Heritage buildings on the endangered list

UP to 500 heritage properties within the City of Perth remain unprotected and vulnerable to demolition, with the Perth City Council still waiting on the State Government to help with problems in deciding heritage issues.

After dropping the 500 properties from its Municipal Heritage Inventory in March, the city council plans to form a Heritage Committee to re-evaluate them. But before this can be done, the issue of who will be allowed on the committee must be resolved.

Last month the council wrote to Local Government Minister Michelle Roberts requesting allowances be made for four councillors, presently unable to vote on heritage issues, to allow them to sit on the council’s heritage committee.

The council has asked Mrs Roberts to relax the regulations determining conflicts of interest in relation to the heritage issue, allowing all councillors to vote or sit on a committee as long as there is no direct conflict of interest.

No response has been received from the minister as yet, leaving the properties’ future on uncertain ground.

The properties cut from the list were classed as having level two or three heritage significance by the city’s administration, in conjunction with the Heritage Council. And while some of the properties are protected under the City Planning Scheme, many are now without any protection.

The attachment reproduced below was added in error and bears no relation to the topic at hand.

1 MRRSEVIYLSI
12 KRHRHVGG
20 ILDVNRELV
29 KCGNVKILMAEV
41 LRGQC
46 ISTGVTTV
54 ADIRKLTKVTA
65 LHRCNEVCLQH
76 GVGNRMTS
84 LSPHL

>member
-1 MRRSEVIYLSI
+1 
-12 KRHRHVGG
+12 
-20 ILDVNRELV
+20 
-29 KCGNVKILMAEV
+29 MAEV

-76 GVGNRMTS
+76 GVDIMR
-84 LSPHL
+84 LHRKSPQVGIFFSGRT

This has left the door open for owners to develop or possibly demolish properties without being forced to consider conservation of heritage.

Since the list was cut, several demolitions of properties with heritage significance have been approved, but according to Lord Mayor Peter Nattrass, even if these properties had been included on the heritage inventory list, it was likely they would have been approved for demolition anyway.

In two cases the council’s heritage adviser recommended the council encourage applicants to alter development plans to keep significant buildings and to offer incentives for them to do so.

Two houses to be demolished in Bennett Street were cited by the adviser as being “of aesthetic significance as relatively intact examples of a diminishing number of residential buildings constructed during the late 19th and early 20th century”.

“They’d be silly if they didn’t take advantage of this,” Cr Bert Tudori said.

“There is no protection for these properties at the moment, so people can put in a development application and we do not have the legal right to stop it based on heritage issues.”

All of the properties in West Perth, including some of the suburb’s original buildings, were cut from the inventory along with several properties on Barrack Street, Beaufort Street and Aberdeen Street, and most of the two-storey commercial buildings on Murray Street between William and Milligan Streets.

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